Rendaku (連濁 ‘sequential voicing’) refers in Japonic languages to a number of morphophonological alterations where the voiceless initial segment of non-initial element in a compound, under certain conditions, becomes its voiced counterpart.
A number of forms originated from historical contractions. For instance, there is a clear semantic difference between 山川 yamakawa [jamakawa] ‘mountains and rivers’ (a dvandva compound) and 山川 yamagawa [jamaɡawa] ‘mountain river’. Historically, yamagawa would have been a contraction of earlier *[jama=no kawa] |mountain=GEN river|. In earlier varieties of Japanese, voiced stops were in fact pre-nasalized voiced stops (cf. Miyake 2003: 196), so when the genitive case marker contracted, it would have contracted to a form like [jamaŋɡawa].
While these sorts of historical contractions produced rendaku alternations, a number of rules restrict when rendaku may occur (for a more full discussion, see Vance 1987: 133-148), and, additionally, a number of forms have been created through analogy.
For instance, 時々 tokidoki [tokidoki] ‘sometimes’ is historically a reduplication of the word 時 toki [toki] ‘time’. The initial segment of the second element is [d], the voiced counterpart to the original segment [t]. It is likely that no contraction took place in this form or any of the other reduplicated forms, but, based on an analogical extension of the rendaku pattern. these forms acquired a rendaku-like voicing alternation.
While there appear to be some examples of rendaku in Japonic languages other than Japanese, none of these are well studied at present. One example I noticed recently in Okinawan is the verbal auxiliary -busha- ‘to want to do (something)’, from the adjective husha- ‘to want, to wish for’. For instance:
(1) shumutsi husha-n
‘[I] want a book.’
(2) shumutsi kachi-busha-n
‘[I] want to write a book.’
Compare these with the standard Japanese cognate 欲しい hoshii ‘to want, to wish for’ and the auxiliary ほしい hoshii:
(3) hon=ga hoshi-i
‘[I] want a book.’
(4) hon=o ka-ite hoshi-i
book=ACC write-SUB want-IPFV
‘[I] want [someone else] to write a book.’
In addition to the rendaku alternation in Okinawan, the auxiliary co-occurs with the infinitive form of the verb. In Japanese, there is no rendaku alternation, and this auxiliary co-occurs with with the subordinating converb -(i)te, rather than the infinitive. And there is a semantic difference between the Okinawan and Japanese auxiliary: the Okinawan auxiliary busha- means that speaker wants to do something, while the Japanese auxiliary hoshi- means that the speaker wants someone else to do something. The Japanese equivalent to (2) would use the auxiliary たい tai:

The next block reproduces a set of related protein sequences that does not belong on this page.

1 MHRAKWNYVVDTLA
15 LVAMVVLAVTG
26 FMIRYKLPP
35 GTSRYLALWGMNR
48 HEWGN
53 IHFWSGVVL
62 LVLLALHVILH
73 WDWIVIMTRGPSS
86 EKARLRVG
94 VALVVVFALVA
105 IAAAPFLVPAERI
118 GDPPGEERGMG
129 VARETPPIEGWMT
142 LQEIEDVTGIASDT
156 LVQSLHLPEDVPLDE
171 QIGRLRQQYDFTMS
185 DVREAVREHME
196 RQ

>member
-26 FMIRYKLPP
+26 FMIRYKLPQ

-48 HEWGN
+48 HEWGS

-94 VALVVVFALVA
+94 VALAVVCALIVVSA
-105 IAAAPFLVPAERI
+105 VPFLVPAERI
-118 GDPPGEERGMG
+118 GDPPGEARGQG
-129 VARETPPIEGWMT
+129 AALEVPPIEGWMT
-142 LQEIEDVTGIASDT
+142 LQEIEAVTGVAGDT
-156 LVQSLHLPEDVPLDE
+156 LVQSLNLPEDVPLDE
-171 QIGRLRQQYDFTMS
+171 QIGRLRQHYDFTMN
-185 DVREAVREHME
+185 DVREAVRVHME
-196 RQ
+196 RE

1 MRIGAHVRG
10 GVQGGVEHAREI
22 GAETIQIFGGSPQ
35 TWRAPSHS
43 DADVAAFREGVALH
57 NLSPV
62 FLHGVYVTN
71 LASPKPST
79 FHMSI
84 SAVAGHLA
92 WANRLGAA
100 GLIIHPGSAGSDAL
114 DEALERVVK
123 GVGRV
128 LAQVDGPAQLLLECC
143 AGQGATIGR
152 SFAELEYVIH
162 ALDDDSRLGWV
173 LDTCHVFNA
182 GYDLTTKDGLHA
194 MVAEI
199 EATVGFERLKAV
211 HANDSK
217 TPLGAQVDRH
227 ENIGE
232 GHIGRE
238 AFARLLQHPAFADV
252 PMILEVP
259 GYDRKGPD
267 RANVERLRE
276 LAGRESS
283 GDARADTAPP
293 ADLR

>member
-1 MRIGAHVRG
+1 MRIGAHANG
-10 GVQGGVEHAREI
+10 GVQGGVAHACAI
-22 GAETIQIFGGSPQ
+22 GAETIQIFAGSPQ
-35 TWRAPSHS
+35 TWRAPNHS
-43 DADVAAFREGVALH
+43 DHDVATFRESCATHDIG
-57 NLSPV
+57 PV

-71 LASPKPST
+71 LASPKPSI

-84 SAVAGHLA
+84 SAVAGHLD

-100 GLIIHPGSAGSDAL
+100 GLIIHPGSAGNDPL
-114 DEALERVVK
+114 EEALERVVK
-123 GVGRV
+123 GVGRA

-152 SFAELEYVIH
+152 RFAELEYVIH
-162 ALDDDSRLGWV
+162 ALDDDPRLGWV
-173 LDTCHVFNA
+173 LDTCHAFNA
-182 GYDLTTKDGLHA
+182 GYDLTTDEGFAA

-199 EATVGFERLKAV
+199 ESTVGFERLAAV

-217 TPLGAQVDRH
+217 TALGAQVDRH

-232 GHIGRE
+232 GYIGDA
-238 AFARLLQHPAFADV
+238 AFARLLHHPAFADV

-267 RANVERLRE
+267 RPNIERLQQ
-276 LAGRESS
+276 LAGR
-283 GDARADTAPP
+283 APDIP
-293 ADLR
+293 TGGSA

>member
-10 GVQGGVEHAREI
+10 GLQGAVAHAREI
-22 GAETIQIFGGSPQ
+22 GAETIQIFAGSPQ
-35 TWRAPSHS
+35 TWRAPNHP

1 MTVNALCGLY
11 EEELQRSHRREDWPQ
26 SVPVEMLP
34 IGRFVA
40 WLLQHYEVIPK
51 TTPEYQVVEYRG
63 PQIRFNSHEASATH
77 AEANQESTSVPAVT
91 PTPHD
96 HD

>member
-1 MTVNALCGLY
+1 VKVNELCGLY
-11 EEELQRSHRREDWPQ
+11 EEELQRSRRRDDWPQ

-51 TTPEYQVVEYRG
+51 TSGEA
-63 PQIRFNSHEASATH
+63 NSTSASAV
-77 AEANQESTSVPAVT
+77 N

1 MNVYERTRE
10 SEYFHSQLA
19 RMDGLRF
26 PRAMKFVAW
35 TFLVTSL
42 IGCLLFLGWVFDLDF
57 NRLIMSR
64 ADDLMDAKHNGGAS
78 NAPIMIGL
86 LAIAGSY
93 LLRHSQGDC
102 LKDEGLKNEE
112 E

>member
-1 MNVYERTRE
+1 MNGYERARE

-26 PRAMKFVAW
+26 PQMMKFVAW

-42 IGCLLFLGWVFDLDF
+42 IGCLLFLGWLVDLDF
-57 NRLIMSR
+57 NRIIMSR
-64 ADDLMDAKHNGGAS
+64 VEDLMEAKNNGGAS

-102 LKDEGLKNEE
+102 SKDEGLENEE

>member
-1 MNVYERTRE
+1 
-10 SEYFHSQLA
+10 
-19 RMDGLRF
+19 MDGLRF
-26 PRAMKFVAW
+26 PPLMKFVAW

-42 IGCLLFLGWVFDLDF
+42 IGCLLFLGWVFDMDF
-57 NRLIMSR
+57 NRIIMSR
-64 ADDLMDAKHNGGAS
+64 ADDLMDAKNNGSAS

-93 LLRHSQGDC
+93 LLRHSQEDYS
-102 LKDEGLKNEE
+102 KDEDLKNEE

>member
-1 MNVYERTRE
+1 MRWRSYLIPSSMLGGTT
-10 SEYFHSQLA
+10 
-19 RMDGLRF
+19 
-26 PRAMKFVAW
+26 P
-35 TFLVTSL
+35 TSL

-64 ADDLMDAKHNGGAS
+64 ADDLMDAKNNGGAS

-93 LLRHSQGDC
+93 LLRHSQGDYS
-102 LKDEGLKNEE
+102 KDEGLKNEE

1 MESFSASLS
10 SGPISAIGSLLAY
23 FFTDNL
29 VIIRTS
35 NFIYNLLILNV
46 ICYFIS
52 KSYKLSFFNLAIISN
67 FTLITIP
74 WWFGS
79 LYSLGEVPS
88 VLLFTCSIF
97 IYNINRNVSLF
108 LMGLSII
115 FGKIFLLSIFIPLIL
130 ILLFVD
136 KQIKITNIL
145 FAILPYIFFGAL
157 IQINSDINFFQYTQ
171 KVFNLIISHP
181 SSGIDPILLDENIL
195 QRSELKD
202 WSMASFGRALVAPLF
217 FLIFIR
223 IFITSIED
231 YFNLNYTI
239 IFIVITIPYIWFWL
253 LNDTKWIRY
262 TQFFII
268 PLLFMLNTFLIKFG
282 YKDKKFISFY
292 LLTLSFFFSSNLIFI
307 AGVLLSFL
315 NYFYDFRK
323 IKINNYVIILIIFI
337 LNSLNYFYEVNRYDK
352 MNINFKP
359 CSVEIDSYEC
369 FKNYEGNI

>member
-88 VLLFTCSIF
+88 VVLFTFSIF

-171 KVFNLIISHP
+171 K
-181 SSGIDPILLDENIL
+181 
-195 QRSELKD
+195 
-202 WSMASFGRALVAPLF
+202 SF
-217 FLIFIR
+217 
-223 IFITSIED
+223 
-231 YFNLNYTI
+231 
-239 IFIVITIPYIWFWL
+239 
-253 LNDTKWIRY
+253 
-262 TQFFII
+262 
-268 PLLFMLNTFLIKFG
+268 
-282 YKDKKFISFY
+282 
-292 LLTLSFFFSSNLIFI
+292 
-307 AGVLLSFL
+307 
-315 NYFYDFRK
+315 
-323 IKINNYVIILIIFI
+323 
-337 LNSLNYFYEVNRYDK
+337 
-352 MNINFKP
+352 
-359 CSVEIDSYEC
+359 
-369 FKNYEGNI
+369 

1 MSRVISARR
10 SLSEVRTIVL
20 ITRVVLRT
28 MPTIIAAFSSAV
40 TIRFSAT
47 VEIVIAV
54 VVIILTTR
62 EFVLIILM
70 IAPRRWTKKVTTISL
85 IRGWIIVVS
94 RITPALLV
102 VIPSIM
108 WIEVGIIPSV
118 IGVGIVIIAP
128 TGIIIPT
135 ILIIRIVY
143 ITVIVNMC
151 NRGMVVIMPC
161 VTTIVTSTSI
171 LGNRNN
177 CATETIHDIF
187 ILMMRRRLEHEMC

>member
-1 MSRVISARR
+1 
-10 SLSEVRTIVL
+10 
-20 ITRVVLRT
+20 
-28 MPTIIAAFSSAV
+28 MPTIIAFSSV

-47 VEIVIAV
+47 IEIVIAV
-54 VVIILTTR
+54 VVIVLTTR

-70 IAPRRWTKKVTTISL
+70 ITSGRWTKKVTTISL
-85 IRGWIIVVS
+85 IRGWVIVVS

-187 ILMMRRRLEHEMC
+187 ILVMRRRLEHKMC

(5) hon=o kak-i-ta-i
‘[I] want to write a book.’
Okinawan busha- is apparently a case of analogical rendaku, as there should be no intervening elements, even historically, between the infinitive and the auxiliary. So what about contraction-based rendaku? This appears to be more sparse in Okinawan than in Japanese, but still does appear to occur. For instance, the Okinawan word for ‘hair’ is kii [kiː], and we find several forms where an apparent contraction-motivated rendaku has occured. For instance, one word for ‘hair (on the head)’ is karazigii [kaɾadʑiɡiː], likely from *karazi=nu kii |head.hair=GEN hair| (this uncontracted form, [kaɾadʑinukiː], is still extant in Okinawan). Similarly, ‘nose hair’ is hanagii [hanaɡiː], likely from *hana=nu kii.
However, the exact situation in Okinawan is complicated by the large number of loans from Japanese, some which were likely borrowed as rendaku. This can make it difficult to untangle the exact extent of rendaku in Okinawan. For instance, Okinawan has borrowed the Japanese word tamago [tamaɡo] ‘egg’ as tamagu [tamaɡu] ‘egg’, while the native Okinawan word is kuuga [kuuɡa] ‘egg’. This Japanese form is from the compound *tama=no ko |ball=GEN small.thing|, with a rendaku alternation of ko ‘child, egg, small thing’. Thus, while Okinawan tamagu does come from a rendaku alternation, it is likely not a result of rendaku in Okinawan.
I think one likely productive area of research would be on the various sound symbolic words in Okinawan. These appear to be quite resistant to borrowing, and most are distinct from their Japanese equivalents. For instance, Japanese kankan ‘[shine] intensely’ is equivalent to Okinawan kwankwan ‘[shine] intensely’. On quick inspection, these sound symbolic words in Okinawan seem to conform to the same rendaku rules that Japanese does.
Further attention, as always, is warranted.